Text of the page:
At the 'lower' end, I have been using and love, the Marantz PMD 661. It gives excellent sound, is in use by many professional radio stations for field recording, and has a variety of input selections. Lo noise, etc. It is my 'go to' unit. (I have had a Tascam HD-p2 which I sold, it was too large for a 2 channel, and a Zoom H4N, which I would not buy again, as it's no where near professional grade, though it is a good recorder for serious amateur musicians). I highly recommend buying the case for it, either the Marantz case or the B&H portabrace combo.

SD is obviously the choice is price is no object, and you want the widest range of options in rugged field locations. Unfortunately, I don't use a sound man much of the time (my budgets are too small), and have found that both the Edirol and the PMD661 give about equal quality for the results.

If I was traveling overseas and into really difficult outdoors conditions, I would spend the money on SD.

I also find using a mixer almost, but not always, essential. I use SD for that. They are the best, IMHO.

Best of luck.

Al


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Bob Kessler
Re: External Audio Recorder Suggestions?
on Aug 22, 2012 at 3:43:50 pm

If you don't want to "sacrifice quality for price" your best bet is to hire someone who knows what they are doing. There is much, much more than having the "right" gear. There is boom technique, lav technique, signal flow, gain-staging, etc. Once you get into post and find out the audio is terrible it's much too late, especially with a documentary; you have no choice but to live with what you have. And poor production sound has killed more projects than any other technical reason.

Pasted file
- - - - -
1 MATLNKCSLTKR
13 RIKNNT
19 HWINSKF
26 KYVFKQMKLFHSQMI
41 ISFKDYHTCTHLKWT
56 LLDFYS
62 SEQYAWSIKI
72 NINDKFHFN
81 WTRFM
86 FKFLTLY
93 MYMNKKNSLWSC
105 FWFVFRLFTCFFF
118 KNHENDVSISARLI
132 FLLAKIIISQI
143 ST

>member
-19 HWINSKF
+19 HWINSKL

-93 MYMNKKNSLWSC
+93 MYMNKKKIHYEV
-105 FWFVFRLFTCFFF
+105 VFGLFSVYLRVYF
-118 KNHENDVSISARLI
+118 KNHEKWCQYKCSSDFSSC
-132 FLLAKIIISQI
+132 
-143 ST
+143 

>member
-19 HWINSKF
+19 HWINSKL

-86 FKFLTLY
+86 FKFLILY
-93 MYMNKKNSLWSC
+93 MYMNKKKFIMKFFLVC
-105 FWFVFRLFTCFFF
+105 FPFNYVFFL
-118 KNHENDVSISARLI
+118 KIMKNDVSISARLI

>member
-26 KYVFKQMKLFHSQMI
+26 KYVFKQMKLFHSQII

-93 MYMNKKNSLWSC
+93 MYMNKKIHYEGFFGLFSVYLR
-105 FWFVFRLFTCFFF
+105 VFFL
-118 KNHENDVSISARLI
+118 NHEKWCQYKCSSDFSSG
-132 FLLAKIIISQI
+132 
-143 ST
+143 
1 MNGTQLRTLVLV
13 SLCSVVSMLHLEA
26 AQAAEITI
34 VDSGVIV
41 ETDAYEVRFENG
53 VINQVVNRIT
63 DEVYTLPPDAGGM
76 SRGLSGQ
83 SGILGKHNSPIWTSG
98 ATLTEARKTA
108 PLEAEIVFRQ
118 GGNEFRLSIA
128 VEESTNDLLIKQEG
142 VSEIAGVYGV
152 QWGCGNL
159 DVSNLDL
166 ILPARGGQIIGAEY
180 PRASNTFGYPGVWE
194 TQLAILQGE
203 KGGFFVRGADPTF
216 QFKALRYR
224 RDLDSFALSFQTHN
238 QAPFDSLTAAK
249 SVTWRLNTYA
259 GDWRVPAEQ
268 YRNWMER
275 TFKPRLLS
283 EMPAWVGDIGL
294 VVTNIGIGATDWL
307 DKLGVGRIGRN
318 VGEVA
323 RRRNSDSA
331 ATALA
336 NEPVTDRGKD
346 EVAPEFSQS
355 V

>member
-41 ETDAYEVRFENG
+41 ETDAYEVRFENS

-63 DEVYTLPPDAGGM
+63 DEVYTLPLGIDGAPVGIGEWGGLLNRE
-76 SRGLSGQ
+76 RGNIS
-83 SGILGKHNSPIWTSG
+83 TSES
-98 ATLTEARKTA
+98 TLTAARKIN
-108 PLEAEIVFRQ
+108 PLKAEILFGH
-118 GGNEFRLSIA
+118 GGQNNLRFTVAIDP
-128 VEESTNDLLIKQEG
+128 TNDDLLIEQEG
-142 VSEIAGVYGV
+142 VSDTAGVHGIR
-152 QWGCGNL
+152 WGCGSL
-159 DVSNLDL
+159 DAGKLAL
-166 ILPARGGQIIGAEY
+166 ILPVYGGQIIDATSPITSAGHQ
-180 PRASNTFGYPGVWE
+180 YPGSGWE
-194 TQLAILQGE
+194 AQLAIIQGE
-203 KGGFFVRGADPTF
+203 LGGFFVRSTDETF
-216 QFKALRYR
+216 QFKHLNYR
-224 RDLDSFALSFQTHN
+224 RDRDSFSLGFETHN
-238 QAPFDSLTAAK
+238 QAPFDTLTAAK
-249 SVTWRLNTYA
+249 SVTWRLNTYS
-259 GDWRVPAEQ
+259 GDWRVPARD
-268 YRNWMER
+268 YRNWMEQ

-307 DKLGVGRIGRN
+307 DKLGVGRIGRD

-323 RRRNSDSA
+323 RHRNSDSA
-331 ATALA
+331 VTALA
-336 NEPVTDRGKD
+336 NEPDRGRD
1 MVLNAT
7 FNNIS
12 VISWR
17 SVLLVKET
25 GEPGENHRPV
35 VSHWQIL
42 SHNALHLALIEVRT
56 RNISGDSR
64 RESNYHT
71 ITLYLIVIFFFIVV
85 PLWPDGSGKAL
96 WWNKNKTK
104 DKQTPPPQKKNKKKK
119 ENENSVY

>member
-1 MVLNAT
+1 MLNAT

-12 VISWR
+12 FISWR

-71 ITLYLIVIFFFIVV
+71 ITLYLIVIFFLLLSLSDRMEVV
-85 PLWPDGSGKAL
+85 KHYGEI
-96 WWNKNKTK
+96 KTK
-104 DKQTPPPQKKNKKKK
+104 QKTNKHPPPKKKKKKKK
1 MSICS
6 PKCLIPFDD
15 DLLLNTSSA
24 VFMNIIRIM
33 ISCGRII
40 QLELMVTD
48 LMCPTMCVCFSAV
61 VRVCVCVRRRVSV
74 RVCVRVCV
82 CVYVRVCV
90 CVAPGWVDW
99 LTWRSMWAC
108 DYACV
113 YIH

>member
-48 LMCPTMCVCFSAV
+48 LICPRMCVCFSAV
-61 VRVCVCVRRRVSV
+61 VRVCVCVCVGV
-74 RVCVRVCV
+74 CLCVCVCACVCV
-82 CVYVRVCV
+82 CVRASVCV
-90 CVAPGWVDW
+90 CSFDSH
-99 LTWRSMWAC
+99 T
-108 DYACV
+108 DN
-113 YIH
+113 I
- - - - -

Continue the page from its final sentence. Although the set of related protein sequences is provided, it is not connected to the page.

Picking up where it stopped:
As far as recorders here are the usual suspects - Nagra LB, Sound Devices 722, Edirol R-4, Marantz PMD-671, Marantz PMD661, Fostex FR-2LE, Tascam HD-P2.

Cheaper than that they are hobbyist/prosumer units.

Peace,

Bob
____________________________________________________________________
Filmmaking is the art of the invisible;
If anyone notices your work you haven't done your job right.


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Al Bergstein
Re: External Audio Recorder Suggestions?
on Aug 22, 2012 at 3:50:44 pm

Yeah, Bob is right, and I forgot to mention that on my musical shoots, I always hire a sound guy. Docs are a different beast. But having a separate sound guy is the best of all possible choices.

Al


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Malcolm Matusky
Re: External Audio Recorder Suggestions?
on Oct 16, 2012 at 9:36:51 pm

I shoot industrials & docs, went from a Zoom H4 & H1 to a Tascam DR680 6track. It's a non-time code machine, but I have been using plural eyes with the other recorders and found it an acceptable workflow. For sit down interviews I was regularly using 3~4 tracks, and with the small recorders that was a mess. I did not want to mix on set, recording to separate tracks and mixing in the edit was the best solution for me. I regularly shoot alone and have found the DR680 easy enough to use on my own, though I still use the H1 for stashing on talent with a lav or rubber banding it to a camera mounted shotgun, works fine for rough audio, where I just need to get something useful.

One note on the DR680, it only has ONE pot (volume control) you have to select which track you want to adjust with a push button and then use the rotary pot to control the level. A little weird, but works fine for my work, you can feed the recorder with a mixer, but I have not needed to ride more than one channel at a time yet. An inexpensive 2x2 field mixer would give you 3 adjustable channels.

Naturally if you have the budget for a sound recordists, great hire him/her with their gear and your set, but most of the time I'm on my own and have to have gear I can use my self.

Cheers,

M

Malcolm
http://www.malcolmproductions.com